Go back to the testimony. When Maguire gave the 8/10 estimate, what was he really saying?
Q. I find a dotted line from C to a line on the bluff markd RENO'S SKIRMISH LINE, what is the length of that line? A. 8/10 of a mile.
Q. How many men, i ask you as a soldier, would it take to cover a skirmish line of that length...? A. I dont even know what the intervals are. If you state the distance he set his men apart i can tell.
Q. Does that dotted line certainly indicate the length of Maj Reno's skirmish line? A. No sir, I did not intend it to. I did not suppose the line would reach across there with the number of men he had.
He goes on to say that the line was really there more to indicate the general direction of the skirmishing. He did not examine the field and all he knew about it was hearsay from "some officer".
There's nothing to Maguire's estimate. He said so himself.
I intended to give my opinion about the Maguire map by reading Maguires testimony.However though I see some of Maguires statements (he was the first witness called) I have read his entire testimony and don't see this exchange as you have posted. My RCOI copy reads 1995 by Stackpole books, is there a more current or updated version that includes this exchange?
Last Edit: Jul 19, 2010 11:52:26 GMT -5 by benteen
Here is part of what DeRudio said in his July 5, 76 letter from the Jellystone camp:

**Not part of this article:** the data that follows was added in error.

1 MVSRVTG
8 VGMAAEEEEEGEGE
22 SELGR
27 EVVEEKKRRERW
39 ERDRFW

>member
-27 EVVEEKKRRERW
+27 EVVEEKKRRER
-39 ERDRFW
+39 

"Everything being as was ordered, we started on a gallop and for two miles pursued on the verge of an immense and blinding cloud of dust raised by the madly flying savages ahead of us. The dust cloud was so dense that we could distinguished nothing, so Col. Reno halted the battalion and after dismounting, formed a skirmish line-the right flank resting on the edge of a dry thickly wooded creek. While the horses were being led to shelter in the wood, the Indians opened a galling fire on us which was immediately responded to, the skirmish continuing for about one-half hour. It was now discovered that on the other side of the creek, in a park-like clearing, there were a few lodges, and the whole line crossed the creek to find the lodges deserted, and be received by about two hundred yelping, yelling redskins. The fire from the numerically superior force necessitated a retreat which was almost impossible, as we were now surrounded by warriors. When we entered the engagement we were only 100 strong and the fire of the enemy had made havoc in our little band. When we were half way over the creek, I, being in the rear, noticed a guidon planted on the side we had left and returned to take it. When coming through the wood, the guidon entangled itself in the branches and slipped out of my hand. I dismounted to pick it up and led my horse to the south bank of the creek. As I was about to mount, my horse was struck with a bullet, and becoming frightened, he ran into the Indians, leaving me dismounted in the company of about 300 Sioux not more than 50 yards distant. They poured a whistling volley at me, but I was not wounded, and managed to escape to the thicket near by, where I would have an opportunity of defending myself and selling my life at a good high figure. In the thicket I found Mr. Girard [Fred Gerard] , the interpreter; a half-breed Indian; and Private O'Neill [Private Thomas F. O'Neill], of Co. "G", 7th Cav. The first two of the quartet had their horses, while O'Neill like myself, was dismounted. I told the owners of the horses that the presence of the animals would betray us, suggesting at the same time that they be stampeded. They declined to act on the suggestion and I left them and crawled through the thick underwood into the deep dry bottom of the creek, where I could not easily be discovered, and from whence I hoped to be able under cover of darkness to steal out and rejoin the command. I had not been in this hiding place more than 10 minutes when I heard several pistol shots fired in my immediate vicinity, and shortly thereafter came the silvery, but to me diabolical voices of several squaws. I raised my head with great caution to see what the women were at and to discover their exact location. I found the women at the revolting work of scalping a soldier who was perhaps not yet dead. Two of the ladies were cutting away, while two others performed a sort of war dance around the body and its mutilators. I will not attempt to describe to you my feelings at witnessing the disgusting performance. * * * Finally the squaws went away, probably to hunt for more victims and I employed the time thinking of my perilous position."